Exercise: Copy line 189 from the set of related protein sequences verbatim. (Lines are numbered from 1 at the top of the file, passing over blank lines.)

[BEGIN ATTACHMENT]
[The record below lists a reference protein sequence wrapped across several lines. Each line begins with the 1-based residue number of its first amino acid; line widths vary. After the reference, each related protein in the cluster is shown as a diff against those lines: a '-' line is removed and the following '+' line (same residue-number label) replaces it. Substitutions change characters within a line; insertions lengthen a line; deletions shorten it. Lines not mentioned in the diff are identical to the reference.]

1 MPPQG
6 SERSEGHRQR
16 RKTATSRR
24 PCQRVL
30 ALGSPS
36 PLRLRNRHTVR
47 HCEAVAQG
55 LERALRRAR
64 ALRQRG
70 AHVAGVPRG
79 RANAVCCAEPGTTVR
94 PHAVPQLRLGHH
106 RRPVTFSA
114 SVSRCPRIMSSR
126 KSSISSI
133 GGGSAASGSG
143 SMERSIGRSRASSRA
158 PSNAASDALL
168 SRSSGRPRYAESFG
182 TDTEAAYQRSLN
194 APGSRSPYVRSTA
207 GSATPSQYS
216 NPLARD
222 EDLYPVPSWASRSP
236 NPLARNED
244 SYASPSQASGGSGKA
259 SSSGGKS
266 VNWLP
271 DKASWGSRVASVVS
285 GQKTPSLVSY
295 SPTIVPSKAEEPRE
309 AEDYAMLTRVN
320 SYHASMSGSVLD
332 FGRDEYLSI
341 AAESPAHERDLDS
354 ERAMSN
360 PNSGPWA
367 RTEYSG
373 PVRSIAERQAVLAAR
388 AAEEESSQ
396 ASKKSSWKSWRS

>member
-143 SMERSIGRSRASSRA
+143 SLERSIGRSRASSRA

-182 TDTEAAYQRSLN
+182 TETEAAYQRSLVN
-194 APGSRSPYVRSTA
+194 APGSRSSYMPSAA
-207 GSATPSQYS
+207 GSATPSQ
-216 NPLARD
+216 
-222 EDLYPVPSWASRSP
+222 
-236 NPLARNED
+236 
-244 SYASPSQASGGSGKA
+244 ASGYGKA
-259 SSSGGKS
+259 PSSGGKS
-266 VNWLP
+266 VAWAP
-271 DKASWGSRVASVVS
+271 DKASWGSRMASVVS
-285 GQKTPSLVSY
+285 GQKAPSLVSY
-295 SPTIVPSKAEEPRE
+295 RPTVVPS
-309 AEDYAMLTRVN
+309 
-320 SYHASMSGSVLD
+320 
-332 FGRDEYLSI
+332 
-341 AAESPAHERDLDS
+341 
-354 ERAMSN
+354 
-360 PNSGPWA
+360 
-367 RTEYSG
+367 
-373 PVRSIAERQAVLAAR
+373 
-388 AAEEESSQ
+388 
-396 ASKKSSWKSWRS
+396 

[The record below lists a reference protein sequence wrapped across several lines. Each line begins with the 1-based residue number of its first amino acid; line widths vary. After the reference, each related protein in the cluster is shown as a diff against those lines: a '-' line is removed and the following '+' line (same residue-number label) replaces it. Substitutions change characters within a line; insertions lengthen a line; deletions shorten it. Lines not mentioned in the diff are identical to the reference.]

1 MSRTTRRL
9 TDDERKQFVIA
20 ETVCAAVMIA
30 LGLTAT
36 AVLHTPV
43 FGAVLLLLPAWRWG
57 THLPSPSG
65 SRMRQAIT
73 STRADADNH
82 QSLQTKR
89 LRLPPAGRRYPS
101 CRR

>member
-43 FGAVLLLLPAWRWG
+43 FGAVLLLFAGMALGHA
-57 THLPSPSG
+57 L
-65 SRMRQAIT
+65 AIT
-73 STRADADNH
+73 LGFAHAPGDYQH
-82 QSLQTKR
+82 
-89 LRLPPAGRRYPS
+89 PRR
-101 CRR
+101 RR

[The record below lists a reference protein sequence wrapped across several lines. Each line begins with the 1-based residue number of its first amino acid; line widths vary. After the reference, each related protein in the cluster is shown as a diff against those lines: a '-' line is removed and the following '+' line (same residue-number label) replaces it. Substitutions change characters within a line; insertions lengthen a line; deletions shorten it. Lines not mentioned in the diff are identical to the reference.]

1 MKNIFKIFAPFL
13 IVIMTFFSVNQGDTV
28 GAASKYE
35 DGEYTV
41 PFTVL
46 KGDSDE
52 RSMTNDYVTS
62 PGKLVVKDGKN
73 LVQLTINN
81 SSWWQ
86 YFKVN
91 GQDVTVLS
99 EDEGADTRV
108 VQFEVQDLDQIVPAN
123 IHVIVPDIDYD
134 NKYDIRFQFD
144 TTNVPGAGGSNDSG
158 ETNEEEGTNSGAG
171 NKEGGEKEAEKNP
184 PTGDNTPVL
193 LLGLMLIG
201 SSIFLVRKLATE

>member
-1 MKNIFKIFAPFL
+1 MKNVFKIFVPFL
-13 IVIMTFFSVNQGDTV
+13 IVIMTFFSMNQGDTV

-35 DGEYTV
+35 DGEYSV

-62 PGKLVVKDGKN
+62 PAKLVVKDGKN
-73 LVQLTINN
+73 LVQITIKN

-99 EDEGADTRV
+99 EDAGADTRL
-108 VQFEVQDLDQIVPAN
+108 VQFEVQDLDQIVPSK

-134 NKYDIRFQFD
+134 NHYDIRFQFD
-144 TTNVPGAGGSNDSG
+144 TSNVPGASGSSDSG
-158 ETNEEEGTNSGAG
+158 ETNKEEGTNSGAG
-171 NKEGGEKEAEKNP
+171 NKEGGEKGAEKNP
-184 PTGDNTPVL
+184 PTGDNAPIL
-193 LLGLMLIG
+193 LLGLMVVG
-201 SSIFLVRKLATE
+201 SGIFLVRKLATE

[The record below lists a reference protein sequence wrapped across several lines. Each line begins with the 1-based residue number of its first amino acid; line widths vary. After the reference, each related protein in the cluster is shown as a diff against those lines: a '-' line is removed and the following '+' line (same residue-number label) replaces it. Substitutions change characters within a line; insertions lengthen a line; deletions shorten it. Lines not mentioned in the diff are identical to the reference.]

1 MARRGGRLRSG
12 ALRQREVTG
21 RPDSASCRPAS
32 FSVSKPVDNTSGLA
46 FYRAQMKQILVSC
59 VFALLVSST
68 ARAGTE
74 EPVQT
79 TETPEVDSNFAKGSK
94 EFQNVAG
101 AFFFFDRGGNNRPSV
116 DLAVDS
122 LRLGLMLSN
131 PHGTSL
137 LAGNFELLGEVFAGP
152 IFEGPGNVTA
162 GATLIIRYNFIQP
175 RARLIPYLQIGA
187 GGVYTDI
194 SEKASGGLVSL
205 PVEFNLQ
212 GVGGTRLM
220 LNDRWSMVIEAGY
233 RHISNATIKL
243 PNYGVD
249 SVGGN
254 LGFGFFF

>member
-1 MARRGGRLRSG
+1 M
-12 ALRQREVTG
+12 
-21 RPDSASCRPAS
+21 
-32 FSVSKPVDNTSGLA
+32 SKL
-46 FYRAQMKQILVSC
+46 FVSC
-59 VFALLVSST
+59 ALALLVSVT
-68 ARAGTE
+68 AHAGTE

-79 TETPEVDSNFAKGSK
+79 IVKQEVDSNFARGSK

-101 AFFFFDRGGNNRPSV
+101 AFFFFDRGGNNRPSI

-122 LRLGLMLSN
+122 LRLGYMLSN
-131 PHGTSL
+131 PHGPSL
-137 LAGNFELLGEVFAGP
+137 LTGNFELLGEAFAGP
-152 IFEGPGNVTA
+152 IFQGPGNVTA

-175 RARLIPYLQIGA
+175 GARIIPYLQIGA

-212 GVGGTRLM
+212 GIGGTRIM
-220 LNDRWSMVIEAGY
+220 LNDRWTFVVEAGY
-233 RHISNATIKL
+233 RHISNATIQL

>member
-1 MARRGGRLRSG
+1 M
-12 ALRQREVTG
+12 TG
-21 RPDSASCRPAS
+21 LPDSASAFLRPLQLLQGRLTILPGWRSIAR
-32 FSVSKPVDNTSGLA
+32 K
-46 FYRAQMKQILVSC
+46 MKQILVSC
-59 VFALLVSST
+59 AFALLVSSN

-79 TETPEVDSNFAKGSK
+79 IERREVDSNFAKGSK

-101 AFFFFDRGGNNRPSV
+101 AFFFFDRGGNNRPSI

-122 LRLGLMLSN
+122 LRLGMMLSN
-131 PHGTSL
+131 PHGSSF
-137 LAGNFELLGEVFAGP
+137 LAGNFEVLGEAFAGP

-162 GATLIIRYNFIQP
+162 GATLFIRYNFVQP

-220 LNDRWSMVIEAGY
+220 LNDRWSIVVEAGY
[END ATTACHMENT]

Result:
187 GGVYTDI